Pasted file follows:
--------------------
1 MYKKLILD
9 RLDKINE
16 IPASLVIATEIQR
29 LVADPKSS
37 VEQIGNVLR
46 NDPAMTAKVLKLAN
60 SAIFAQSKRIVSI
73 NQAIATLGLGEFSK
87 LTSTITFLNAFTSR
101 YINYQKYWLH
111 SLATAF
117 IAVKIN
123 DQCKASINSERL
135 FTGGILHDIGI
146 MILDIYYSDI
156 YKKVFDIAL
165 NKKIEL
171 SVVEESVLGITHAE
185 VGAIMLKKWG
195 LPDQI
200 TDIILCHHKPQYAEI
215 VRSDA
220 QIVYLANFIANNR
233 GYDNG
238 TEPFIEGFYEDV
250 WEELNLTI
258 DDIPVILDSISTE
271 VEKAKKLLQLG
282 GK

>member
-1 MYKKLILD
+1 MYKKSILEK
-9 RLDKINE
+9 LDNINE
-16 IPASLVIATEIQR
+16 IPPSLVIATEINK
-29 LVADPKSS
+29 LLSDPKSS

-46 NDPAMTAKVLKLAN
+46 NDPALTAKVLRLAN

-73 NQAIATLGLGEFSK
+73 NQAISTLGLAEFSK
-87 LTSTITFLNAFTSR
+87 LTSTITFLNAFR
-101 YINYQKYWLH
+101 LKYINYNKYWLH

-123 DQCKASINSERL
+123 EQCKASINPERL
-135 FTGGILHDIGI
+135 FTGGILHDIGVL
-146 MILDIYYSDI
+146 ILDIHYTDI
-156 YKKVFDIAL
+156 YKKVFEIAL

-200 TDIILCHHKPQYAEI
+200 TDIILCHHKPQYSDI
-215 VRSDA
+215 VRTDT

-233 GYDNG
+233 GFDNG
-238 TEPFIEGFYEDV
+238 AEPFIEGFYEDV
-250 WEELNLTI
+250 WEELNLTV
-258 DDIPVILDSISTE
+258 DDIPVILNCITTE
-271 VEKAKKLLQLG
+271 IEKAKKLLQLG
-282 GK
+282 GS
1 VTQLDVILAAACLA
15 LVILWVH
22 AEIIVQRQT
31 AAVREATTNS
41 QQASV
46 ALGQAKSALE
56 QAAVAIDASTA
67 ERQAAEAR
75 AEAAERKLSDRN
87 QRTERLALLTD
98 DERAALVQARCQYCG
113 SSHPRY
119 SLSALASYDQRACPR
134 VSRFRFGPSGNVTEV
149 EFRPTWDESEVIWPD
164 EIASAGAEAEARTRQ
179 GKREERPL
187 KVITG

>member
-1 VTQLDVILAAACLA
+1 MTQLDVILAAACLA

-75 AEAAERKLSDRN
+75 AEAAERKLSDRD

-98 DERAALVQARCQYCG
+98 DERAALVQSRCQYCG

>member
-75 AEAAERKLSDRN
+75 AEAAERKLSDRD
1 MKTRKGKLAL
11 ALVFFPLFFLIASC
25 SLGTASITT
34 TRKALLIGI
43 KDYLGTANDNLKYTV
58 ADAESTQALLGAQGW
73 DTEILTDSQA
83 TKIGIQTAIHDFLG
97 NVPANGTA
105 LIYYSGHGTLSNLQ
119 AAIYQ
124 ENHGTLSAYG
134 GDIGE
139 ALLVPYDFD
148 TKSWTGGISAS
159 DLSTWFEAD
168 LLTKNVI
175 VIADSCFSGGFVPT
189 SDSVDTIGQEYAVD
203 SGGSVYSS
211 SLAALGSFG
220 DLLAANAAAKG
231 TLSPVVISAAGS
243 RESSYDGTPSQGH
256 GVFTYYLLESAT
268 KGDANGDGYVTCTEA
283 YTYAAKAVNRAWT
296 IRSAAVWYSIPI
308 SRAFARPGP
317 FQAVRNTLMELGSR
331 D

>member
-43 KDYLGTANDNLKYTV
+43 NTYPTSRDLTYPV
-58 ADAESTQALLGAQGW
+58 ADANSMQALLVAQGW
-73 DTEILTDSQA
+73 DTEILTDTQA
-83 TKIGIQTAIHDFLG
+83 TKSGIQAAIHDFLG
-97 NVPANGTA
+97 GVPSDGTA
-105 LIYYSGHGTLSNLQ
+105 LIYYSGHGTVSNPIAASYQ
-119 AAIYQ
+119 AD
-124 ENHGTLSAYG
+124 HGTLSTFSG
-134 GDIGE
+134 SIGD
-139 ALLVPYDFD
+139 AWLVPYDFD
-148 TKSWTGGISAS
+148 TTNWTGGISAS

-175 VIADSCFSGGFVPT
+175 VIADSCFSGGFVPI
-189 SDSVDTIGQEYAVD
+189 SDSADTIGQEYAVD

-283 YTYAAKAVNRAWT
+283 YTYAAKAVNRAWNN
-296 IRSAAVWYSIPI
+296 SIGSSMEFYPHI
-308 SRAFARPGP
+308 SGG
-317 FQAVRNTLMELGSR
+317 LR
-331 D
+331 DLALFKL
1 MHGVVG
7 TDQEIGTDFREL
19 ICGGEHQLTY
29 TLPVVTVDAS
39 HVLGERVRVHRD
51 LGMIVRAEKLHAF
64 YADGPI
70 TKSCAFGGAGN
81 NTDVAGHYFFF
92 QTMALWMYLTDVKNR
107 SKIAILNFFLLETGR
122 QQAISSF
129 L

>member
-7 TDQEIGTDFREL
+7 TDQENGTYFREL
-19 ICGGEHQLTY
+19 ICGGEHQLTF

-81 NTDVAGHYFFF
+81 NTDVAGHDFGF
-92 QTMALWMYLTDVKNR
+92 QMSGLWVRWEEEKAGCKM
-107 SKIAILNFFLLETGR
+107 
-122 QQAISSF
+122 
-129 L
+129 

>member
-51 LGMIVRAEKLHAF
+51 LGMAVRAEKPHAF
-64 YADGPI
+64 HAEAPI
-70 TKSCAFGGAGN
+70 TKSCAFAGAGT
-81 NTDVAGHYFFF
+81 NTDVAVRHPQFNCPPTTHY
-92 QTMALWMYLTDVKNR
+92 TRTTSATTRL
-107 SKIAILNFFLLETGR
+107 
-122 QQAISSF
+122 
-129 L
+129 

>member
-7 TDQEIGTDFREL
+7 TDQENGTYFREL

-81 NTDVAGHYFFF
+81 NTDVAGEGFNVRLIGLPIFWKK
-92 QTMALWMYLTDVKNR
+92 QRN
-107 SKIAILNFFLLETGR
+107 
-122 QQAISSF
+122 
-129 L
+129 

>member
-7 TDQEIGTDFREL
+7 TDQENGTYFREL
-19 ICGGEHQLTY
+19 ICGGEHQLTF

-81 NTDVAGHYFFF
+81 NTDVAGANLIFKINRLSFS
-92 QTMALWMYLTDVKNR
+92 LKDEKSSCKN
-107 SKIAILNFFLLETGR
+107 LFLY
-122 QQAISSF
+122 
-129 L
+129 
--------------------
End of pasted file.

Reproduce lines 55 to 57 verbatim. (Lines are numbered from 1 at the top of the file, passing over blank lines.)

-200 TDIILCHHKPQYAEI
+200 TDIILCHHKPQYSDI
-215 VRSDA